- 2014 INDIES Finalist
- Finalist, Mystery (Adult Fiction)
A meticulously penned historical mystery, Shall We Not Revenge weaves complex characters into an intriguing plot.
The sophomore novel from D. M. Pirrone is a gripping mystery that troubles the very notions of innocence and guilt. Shall We Not Revenge is an eminently consumable and intelligent read.
The novel opens on the worst day of future detective Frank Hanley’s life. The savage murder of his beloved at the hands of shady, underestimated coworkers sets his future on a new course. Driven by a fresh sense of righteousness, beneath which runs some desire for revenge, Hanley rededicates himself to the pursuit of justice.
A little over a decade later, his police work leads him to a synagogue where a respected rabbi has just been brutally murdered. The rabbi’s intriguing daughter, Rivka, inserts herself into his investigation, pressing for swift resolution despite her community’s protestations.
Together Hanley and Rivka uncover a web of technical crime, woven between public aide organizations assisting those displaced by the Chicago fire and mob syndicates, of which the rabbi was loosely a part. Hanley must navigate old tensions, grapple with entrenched enemies, and work his way through the various communities of Chicago to deliver Rivka the resolution she desires, though paragons and power figures may topple along the way.
Pirrone is deft at bringing her characters to life, drawing each with a nod to the complexities around which personalities grow. Not even the protagonists of her novel are perfect: the murdered rabbi is found to have questionable connections, Hanley maintains a desire to cause pain to those who have wronged him, police chiefs are corruptible, and aide organizations divert donations to the mob. The flaws in the best amongst her characters make them seem all the more real, and readers will be caught in tides of sympathy. Questions of right and wrong propel the mystery toward its conclusion, with intriguing results.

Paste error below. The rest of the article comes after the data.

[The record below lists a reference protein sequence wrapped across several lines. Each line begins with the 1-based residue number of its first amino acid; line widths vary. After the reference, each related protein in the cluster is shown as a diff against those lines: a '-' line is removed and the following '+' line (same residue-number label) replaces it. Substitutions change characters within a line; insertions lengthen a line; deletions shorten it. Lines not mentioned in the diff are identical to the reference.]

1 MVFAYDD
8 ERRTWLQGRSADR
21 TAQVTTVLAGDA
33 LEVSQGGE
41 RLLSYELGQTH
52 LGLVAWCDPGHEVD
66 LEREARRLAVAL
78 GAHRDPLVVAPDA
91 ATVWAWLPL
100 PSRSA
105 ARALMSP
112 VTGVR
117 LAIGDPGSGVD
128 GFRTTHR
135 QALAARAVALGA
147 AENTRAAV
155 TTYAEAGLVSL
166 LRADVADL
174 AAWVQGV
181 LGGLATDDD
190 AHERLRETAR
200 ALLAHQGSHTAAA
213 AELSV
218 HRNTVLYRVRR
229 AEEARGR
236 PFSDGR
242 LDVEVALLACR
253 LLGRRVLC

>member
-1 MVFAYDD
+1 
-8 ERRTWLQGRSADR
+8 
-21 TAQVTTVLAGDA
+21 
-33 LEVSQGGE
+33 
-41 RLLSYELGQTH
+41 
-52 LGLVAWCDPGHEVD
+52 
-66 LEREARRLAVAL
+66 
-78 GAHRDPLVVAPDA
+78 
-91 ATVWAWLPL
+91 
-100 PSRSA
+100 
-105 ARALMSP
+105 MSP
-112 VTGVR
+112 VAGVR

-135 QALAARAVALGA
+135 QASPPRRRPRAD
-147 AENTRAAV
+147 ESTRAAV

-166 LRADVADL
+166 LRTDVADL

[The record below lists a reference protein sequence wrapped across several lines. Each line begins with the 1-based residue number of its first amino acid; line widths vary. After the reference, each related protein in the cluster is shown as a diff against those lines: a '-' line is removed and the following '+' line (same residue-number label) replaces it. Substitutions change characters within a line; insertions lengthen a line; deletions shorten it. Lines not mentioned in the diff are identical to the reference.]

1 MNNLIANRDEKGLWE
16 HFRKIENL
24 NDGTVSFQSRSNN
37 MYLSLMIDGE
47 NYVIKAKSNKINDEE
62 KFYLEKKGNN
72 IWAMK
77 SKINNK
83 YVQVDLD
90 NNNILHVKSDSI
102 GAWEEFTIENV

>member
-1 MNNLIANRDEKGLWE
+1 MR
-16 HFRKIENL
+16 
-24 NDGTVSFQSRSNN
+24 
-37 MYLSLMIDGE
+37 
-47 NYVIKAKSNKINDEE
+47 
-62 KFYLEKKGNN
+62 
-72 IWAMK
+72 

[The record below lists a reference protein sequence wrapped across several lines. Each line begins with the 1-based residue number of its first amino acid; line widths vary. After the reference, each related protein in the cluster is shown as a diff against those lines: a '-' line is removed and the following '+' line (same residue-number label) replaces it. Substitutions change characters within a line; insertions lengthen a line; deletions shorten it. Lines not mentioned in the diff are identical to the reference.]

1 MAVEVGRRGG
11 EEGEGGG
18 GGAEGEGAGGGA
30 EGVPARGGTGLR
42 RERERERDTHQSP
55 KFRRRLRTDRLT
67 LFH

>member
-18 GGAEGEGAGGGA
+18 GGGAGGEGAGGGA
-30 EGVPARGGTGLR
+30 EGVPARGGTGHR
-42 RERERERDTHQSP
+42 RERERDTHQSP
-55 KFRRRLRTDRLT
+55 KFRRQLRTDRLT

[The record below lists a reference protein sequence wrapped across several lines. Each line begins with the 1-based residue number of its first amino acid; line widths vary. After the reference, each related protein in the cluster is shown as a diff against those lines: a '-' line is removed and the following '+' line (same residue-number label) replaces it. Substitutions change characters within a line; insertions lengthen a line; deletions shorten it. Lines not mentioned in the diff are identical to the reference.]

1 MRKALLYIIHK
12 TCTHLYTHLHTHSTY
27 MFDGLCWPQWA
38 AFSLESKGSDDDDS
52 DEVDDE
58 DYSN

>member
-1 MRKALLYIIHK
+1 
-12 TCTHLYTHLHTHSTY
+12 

Pirrone recreates a roiling time period in Chicago with skill, paying homage to the cultures of those at its margins. Both Irish and Jewish communities have an authentic feel, without the characteristics of either being overdrawn. Just enough Hebrew is woven in, with just enough evocation of the old country included. Even Pirrone’s character descriptions have a fresh quality, with one pieced together from a “dewlapped neck” and a splotch of a mouth. In such ways, Pirrone’s pages evince strong authorial discernment, and her care makes the novel’s last pages all the more satisfying.
Michelle Anne Schingler
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